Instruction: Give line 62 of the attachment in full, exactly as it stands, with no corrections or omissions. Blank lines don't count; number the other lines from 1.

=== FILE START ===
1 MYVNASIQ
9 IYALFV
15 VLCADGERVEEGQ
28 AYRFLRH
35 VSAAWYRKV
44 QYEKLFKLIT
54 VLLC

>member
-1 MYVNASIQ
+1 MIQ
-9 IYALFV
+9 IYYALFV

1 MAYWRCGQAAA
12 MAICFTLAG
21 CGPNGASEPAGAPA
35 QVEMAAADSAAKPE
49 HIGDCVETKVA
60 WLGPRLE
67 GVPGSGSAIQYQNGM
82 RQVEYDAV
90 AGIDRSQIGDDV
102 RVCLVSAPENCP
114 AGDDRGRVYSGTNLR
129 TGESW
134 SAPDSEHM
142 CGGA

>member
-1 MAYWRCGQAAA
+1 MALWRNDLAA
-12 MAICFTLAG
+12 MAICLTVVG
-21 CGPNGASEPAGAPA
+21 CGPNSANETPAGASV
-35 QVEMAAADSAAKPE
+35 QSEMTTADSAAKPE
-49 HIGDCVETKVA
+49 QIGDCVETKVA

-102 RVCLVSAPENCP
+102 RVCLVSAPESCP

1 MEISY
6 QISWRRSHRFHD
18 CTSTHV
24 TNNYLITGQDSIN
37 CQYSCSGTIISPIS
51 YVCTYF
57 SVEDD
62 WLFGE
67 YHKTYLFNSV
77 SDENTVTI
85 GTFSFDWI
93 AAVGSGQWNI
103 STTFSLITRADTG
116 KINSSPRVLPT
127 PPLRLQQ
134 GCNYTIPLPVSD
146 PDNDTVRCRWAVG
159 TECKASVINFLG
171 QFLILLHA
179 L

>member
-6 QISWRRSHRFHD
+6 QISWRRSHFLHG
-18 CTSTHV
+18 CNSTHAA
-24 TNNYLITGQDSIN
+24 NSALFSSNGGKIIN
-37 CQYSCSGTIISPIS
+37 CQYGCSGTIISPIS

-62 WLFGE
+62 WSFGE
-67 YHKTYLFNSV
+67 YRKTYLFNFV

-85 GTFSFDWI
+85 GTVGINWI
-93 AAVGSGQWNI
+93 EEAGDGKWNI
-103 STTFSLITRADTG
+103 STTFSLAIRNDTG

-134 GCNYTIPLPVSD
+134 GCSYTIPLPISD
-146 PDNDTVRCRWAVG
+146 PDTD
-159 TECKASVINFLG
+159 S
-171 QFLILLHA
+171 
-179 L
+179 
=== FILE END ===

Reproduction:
+6 QISWRRSHFLHG